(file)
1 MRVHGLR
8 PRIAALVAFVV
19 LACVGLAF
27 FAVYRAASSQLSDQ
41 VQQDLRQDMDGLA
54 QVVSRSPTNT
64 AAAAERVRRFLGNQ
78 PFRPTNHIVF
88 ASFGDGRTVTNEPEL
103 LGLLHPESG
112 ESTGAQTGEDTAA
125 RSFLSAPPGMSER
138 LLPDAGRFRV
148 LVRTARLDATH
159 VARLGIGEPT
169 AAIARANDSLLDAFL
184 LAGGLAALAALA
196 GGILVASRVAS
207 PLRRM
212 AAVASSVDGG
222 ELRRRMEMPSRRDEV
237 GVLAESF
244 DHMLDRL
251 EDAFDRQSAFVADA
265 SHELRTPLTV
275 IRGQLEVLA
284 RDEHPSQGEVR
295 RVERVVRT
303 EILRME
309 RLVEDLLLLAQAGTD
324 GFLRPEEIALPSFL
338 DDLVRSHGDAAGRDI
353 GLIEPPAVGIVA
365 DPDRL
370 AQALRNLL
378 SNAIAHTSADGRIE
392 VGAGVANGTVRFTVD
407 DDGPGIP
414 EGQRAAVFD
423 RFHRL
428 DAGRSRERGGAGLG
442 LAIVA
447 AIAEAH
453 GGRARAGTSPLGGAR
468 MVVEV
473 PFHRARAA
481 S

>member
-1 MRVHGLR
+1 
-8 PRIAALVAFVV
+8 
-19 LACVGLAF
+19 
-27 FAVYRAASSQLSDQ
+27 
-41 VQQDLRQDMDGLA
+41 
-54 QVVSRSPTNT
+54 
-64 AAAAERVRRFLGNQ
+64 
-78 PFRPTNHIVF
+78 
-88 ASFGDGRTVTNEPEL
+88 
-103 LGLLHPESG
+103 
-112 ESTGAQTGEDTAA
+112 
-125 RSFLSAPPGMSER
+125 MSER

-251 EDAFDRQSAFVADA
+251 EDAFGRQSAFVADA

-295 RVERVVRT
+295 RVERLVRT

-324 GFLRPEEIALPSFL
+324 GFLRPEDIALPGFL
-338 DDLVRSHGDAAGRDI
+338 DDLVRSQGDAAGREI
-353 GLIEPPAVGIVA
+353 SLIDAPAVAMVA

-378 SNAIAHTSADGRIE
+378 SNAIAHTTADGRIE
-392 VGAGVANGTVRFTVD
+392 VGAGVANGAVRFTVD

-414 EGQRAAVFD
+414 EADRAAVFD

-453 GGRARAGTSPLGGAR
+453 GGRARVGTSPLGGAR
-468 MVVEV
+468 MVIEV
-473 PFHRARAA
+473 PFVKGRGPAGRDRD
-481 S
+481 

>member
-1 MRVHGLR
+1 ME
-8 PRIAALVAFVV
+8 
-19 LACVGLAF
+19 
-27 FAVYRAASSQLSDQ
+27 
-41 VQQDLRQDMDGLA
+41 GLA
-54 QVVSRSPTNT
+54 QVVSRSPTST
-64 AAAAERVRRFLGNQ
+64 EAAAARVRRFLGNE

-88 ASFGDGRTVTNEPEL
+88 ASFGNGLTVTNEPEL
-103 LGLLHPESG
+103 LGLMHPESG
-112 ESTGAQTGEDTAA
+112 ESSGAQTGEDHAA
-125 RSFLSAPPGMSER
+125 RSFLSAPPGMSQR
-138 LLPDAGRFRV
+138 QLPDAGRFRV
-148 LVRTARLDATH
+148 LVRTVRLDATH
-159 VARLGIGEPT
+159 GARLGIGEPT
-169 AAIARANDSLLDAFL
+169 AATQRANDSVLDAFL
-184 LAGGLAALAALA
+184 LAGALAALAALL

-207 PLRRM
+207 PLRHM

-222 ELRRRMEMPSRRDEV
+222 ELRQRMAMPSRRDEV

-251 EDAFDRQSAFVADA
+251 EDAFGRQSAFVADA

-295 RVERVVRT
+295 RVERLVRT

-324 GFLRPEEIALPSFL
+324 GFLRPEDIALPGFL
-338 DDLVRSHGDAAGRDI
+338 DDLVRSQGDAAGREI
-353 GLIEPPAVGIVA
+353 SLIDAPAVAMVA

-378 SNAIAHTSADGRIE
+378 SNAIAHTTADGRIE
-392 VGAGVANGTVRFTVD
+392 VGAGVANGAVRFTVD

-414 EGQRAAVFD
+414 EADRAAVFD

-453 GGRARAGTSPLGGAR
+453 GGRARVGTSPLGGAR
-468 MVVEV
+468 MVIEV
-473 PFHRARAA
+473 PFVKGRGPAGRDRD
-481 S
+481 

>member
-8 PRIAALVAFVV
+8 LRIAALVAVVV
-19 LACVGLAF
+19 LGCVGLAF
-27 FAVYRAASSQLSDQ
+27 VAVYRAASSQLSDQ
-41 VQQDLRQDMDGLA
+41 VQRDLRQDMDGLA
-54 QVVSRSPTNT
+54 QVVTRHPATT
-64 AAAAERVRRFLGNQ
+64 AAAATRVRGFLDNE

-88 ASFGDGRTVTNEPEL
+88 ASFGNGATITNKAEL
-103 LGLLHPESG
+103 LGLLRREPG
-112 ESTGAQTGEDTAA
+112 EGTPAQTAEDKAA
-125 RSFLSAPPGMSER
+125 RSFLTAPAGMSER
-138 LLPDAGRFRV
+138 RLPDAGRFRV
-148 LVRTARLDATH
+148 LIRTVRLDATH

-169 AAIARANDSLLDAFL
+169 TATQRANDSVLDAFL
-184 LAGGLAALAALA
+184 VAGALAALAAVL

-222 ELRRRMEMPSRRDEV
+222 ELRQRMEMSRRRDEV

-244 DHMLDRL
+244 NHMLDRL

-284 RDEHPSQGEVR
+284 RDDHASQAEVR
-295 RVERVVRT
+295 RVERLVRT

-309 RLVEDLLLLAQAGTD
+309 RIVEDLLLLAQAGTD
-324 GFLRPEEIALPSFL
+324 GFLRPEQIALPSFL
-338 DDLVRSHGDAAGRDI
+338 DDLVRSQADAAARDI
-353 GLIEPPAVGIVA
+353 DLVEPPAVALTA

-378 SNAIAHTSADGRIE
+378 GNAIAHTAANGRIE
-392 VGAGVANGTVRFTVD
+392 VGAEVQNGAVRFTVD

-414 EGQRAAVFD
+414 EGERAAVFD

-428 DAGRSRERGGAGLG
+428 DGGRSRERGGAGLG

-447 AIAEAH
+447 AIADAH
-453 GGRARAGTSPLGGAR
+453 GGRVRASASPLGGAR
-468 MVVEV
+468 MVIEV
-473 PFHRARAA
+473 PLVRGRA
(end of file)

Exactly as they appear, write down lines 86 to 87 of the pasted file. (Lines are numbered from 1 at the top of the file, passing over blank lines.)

+392 VGAGVANGAVRFTVD

-414 EGQRAAVFD